No one is entitled to be reviewed in the New York Times, or the Washington Post or the Los Angeles Times, all of which have endured terrible shrinking of their space for books coverage. First time authors have a particularly hard time breaking through; without some recognition factor, why should an editor bother to assign the book? Having spent years at newspapers, I know exactly how large those piles of unsolicited advance copies of books are that come through the mail. At my old paper, one woman was in charge of sorting through that mess, and she was smart and cared about books, but the bulk of them still just went straight to the local library. So how does one get reviewed in a national newspaper?
In theory, it helps if you’re in their club already. Maybe you even worked there. I was a stringer for the New York Times back in grad school, but that didn’t help. I was a reporter for the Los Angeles TImes for three years, albeit in a far flung bureau, and I know someone who knows someone who reviews for them. I have friends at the Washington Post, including one dear friend who tried to subtly sweet talk the books editor there into covering AonP. But still, no go on being reviewed there.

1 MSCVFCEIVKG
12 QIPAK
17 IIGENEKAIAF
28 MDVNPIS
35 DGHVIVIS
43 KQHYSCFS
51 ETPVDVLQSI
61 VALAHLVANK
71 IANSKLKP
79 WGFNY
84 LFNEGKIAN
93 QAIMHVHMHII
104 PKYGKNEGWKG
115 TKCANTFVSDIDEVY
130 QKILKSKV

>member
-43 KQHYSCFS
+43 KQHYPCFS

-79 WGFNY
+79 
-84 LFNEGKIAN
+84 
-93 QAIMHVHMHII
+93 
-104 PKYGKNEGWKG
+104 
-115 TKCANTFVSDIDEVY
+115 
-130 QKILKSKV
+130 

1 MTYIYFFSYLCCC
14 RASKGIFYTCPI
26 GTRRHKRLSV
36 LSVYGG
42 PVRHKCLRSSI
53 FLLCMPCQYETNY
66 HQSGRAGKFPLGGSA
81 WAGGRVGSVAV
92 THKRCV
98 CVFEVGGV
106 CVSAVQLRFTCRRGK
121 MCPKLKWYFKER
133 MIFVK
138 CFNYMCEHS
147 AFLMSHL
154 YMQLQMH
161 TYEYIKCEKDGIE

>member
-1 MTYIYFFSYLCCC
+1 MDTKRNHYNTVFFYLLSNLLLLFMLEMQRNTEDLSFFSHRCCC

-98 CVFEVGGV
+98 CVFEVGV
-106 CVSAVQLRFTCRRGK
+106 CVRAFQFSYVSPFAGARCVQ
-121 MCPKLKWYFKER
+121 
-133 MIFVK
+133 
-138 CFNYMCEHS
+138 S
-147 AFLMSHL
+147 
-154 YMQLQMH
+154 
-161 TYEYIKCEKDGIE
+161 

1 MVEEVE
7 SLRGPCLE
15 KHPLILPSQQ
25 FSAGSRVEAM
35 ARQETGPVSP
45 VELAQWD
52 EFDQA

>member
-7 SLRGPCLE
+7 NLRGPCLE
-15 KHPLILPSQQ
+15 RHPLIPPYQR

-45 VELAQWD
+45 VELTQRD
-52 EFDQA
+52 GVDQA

It also helps if you’ve written something scandalous (Apparently a one-night stand followed by a baby doesn’t cut it. I’ve got to get cracking on “Dreams of Screwing My President”) or been noticed elsewhere first. Editors stumps tend to stir when there is a media cluster brewing. I got a lovely review in Entertainment Weekly, for example, unexpectedly, and I hoped that there would be a corresponding reaction from some of the other big guns. Again, disappointment.